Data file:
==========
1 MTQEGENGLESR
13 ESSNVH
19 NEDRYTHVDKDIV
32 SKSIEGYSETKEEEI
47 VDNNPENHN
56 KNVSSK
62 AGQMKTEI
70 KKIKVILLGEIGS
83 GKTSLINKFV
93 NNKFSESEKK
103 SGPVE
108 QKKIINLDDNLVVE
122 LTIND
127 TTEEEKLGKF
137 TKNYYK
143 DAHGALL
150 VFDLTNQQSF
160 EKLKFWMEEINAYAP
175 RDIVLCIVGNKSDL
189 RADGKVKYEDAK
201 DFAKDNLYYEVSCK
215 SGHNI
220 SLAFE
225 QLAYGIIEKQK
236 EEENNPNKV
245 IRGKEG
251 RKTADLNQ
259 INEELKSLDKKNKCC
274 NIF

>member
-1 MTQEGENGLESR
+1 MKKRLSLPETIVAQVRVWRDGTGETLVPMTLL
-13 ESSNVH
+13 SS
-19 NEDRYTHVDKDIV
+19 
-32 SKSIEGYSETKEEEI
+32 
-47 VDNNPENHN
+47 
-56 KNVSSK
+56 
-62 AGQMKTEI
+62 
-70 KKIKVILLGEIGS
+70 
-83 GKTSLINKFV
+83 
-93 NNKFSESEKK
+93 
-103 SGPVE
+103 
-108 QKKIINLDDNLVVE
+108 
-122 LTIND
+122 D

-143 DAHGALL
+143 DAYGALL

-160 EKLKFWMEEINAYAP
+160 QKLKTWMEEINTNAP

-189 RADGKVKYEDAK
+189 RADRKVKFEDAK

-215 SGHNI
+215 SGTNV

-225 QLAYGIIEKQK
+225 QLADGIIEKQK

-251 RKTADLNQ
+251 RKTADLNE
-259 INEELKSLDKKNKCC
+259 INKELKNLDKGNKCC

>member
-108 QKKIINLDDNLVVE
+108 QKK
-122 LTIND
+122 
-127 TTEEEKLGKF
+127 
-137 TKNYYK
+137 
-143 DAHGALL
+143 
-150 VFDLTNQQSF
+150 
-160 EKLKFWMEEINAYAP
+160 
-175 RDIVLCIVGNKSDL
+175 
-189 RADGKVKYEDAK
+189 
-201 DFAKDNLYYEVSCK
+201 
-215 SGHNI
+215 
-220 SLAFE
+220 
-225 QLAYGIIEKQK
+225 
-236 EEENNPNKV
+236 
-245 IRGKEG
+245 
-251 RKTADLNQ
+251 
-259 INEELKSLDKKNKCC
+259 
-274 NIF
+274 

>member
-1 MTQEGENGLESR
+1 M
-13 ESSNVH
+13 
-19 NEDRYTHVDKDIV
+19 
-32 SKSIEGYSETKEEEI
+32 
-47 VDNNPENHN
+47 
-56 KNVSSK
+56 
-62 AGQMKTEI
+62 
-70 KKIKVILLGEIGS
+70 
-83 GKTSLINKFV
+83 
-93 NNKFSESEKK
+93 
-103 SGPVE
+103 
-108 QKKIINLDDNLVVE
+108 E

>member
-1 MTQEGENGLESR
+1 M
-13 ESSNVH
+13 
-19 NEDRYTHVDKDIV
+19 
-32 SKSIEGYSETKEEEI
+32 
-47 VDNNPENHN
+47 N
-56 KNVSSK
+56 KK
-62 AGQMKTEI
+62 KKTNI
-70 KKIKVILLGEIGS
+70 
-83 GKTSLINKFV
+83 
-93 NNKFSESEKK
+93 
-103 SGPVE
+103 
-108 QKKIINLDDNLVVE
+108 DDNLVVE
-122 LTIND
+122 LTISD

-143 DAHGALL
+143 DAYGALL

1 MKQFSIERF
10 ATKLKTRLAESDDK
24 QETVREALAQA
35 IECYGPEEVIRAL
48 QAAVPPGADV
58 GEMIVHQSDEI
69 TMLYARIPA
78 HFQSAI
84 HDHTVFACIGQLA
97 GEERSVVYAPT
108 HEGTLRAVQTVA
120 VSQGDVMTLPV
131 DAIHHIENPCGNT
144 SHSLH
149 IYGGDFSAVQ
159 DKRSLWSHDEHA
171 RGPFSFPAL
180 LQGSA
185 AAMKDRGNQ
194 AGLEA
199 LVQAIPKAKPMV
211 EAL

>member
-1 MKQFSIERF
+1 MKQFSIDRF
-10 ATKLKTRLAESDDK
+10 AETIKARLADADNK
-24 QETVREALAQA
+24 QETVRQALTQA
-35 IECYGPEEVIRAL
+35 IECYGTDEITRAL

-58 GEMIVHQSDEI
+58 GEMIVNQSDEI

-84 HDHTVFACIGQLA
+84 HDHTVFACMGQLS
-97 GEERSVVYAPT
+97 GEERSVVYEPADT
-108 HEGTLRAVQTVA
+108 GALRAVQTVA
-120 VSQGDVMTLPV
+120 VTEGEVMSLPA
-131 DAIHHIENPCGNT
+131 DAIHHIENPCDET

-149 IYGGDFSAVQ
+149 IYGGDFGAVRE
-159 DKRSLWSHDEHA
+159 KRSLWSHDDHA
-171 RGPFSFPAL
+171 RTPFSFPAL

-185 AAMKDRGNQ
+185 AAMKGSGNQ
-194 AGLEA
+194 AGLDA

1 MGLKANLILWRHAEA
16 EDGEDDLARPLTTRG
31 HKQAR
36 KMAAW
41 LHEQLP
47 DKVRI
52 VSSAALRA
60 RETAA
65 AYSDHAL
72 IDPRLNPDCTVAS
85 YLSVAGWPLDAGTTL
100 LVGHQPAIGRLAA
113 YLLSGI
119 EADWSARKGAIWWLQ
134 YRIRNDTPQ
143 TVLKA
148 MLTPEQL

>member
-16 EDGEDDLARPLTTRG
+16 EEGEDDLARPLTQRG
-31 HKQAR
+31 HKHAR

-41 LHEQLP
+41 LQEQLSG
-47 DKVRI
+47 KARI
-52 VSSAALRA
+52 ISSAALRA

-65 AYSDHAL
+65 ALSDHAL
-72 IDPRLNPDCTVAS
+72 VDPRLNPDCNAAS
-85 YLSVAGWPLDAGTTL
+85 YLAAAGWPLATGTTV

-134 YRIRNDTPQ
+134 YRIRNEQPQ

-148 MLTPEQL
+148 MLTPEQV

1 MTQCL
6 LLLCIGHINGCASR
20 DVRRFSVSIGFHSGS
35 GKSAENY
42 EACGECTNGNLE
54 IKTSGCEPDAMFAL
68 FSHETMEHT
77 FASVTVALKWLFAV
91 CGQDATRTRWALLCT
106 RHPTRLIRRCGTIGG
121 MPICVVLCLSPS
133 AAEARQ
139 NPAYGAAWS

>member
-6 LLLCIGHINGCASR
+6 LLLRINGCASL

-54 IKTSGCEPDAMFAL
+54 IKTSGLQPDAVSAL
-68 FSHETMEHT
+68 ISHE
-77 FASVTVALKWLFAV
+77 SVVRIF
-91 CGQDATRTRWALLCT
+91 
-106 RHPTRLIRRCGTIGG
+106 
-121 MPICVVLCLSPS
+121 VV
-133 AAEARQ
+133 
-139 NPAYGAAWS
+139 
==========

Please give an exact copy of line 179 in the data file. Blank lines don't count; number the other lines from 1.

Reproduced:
180 LQGSA